A solvent for selenium

11 May 2014 - Nanotech

A solvent for selenium.PNGAs reported earlier Webber et al. have recently demonstrated that a mixture of a thiol and an amine can dissolve an impressive amount of tellurium. That was not all that there was to it. The same mixture also works for selenium. For example a 1:4 mixture by volume of ethanethiol and ethylenediamine can be 38% in Se. With regards to a mechanism Webber noted that conductivity increased during dissolution (ions!), that the thiol was deprotonated (proton NMR) and that selenium ring structures were formed (Raman).

But this is not all there is to it. Another research group appears to make the same thiol-amine-selenium claim. In an accepted manuscript Walker and Agrawal ( DOI) demonstrate that a very similar 2:1 mixture of ethanethiol and oleylamine can dissolve up to 5% selenium. Both teams report that solubility in either solvent is negligible. In the Walker mechanistic scheme the thiol is oxidized to a disulfide (spotted by GCMS). Selenium is reduced to the Se82- anion. The solution has to be basic and that explains the amine. The ammonium ion and the Se82- anion combine to form the dark-red solution. Webber does not mention disulfides.

So who can claim priority? Both teams cite Liu et al. (DOI) who in 2012 used hexadecanethiol, oleylamine and selenium and already described it as a alkylthiol reduction. In 2014 the Webber article is older by three weeks but Walker & Agrawal have not been in a hurry: they confidently write their solution is stable for up to three years.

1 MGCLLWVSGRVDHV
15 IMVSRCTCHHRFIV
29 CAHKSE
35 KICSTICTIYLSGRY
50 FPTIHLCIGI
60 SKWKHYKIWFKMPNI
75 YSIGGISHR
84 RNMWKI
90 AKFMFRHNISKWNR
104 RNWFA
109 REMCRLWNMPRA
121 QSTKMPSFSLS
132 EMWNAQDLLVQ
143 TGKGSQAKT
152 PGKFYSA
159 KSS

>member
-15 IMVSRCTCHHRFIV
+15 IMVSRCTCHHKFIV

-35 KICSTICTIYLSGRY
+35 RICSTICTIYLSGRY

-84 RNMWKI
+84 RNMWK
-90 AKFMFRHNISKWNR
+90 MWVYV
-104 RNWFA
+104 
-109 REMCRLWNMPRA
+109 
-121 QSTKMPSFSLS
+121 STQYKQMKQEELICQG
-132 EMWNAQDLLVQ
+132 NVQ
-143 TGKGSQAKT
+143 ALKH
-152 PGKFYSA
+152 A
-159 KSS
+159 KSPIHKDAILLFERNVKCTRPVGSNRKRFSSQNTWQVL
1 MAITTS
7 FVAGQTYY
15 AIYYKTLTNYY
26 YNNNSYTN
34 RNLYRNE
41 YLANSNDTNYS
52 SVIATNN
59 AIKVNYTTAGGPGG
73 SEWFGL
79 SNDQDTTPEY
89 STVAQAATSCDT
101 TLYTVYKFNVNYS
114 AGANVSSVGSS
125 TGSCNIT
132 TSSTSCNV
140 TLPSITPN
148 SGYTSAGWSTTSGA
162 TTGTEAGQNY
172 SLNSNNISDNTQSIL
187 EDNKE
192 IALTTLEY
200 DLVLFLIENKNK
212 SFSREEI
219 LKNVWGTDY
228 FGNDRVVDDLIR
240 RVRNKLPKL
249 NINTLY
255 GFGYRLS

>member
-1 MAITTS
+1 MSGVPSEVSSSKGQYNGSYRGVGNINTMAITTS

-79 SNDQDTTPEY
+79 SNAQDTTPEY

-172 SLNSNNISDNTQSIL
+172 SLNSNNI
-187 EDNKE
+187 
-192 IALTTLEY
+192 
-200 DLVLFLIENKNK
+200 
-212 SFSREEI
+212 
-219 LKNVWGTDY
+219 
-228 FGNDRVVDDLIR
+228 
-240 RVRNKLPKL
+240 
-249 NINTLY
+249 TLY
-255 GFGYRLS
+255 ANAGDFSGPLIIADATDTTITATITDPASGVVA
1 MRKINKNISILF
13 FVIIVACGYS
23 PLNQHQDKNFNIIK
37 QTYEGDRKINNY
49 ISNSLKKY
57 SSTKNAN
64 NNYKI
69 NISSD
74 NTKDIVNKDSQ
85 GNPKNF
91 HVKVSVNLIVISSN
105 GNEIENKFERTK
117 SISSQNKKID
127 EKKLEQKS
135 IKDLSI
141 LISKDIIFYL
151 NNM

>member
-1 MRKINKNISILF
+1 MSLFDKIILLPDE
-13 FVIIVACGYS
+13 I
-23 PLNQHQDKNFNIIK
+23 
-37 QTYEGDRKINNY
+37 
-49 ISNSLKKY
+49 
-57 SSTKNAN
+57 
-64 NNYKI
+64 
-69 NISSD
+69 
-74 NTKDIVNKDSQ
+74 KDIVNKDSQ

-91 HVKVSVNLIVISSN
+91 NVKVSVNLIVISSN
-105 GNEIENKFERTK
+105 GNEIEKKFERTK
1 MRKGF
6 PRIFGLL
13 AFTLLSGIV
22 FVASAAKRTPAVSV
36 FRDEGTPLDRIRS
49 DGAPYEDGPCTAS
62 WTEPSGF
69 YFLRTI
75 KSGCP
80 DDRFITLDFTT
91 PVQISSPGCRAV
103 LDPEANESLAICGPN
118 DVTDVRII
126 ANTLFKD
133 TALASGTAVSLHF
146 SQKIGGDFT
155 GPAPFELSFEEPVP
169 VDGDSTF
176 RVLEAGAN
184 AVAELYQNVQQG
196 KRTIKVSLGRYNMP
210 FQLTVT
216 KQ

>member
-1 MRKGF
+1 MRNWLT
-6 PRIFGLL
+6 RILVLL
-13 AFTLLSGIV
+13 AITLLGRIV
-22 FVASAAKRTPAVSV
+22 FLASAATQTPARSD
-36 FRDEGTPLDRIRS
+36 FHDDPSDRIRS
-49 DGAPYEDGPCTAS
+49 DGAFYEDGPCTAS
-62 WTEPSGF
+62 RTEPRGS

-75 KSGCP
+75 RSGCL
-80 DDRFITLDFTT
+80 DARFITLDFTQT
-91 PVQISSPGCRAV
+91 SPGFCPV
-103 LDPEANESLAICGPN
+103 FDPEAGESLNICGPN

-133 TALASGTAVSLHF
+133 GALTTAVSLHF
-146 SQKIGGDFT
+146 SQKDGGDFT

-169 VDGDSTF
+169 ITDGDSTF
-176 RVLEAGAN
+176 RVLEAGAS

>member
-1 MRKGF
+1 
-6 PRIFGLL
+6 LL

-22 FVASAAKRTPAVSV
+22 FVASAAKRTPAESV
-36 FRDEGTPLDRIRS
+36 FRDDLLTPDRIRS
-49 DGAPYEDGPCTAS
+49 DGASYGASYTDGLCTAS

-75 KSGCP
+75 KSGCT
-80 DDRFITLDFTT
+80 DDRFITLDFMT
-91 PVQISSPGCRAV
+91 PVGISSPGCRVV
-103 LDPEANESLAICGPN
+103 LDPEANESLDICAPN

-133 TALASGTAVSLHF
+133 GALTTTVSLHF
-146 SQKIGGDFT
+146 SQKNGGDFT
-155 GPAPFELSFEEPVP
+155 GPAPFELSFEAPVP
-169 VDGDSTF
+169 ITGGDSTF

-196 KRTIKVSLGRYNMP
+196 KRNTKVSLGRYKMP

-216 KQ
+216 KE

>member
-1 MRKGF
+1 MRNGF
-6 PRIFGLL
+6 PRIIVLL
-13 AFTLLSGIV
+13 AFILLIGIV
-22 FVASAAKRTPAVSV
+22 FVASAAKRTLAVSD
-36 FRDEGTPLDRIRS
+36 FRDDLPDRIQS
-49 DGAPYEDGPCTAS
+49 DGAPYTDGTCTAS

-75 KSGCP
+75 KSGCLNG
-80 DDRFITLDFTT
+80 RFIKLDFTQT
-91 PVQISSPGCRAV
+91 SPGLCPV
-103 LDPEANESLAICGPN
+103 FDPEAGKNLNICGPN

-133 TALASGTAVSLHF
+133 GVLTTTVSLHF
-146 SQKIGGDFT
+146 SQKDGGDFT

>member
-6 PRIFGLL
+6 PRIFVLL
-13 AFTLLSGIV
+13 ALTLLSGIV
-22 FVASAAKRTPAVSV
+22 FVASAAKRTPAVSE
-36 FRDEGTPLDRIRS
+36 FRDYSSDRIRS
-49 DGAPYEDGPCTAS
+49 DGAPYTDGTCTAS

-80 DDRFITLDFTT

The belt wars continue

10 May 2014 - Orgo

5CPP.PNGTwo research groups have almost simultaneously reported the synthesis of 5-cycloparaphenylene (5CPP), the chemical compound with 5 phenylene groups joined together in a loop via 1,4-connnections and of some relevance because it also makes up the equatorial belt of fullerene. Team Evans, Darzi & Jasti (DOI) beat team Kayahara, Patel & Yamago (DOI) by just a month. Both teams are veterans in the field with a track record of research on similar but larger nanohoops (earlier report here).

Team Jasti considered itself lucky to find traces of a 5CPP precursor amidst a 10CPP synthesis based on a dimerisation. This precursor (already strained by 32 kcal/mole) was then reduced by sodium naphthalenide to a dianion and reaction with methanol produced a neutral methanol-subtstituted 5CPP. Removing those groups with lithium diisopropylamide gave 5CPP itself as a "dark-red solid with a deep ruby colour" solution in toluene and stable at RT. Based on the crystal structure, Team Jasti reports a benzenoid structure with elongated phenyl-phenyl bonds and identical bond lengths for the phenyl hexagons. The displacement of each tertiary carbon atom out of the hexagon plane is 15.6°. The strain energy has increased to 119 kcal/mole.

In the meanwhile the Yamago team in their publication presented their strategy towards 5CPP as a hybrid of earlier Jasti and Yamago schemes and coincidently arrived at an almost identical 5CPP precursor with 4 methanol groups instead of just two. After reduction with tin chloride 5CPP was isolated as a "dark-purple solid".

Is 5CPP relevant? Here is a quote from Graham Bodwell in his Nature Chemistry News & Views item on the topic: "Just as the most skilled golfer makes the most difficult of shots look easy, the Jasti and Yamago groups have made the synthesis of 5CPP look straightforward. Ironically, this can make it very difficult to convey the significance of the accomplishment to the scientific community."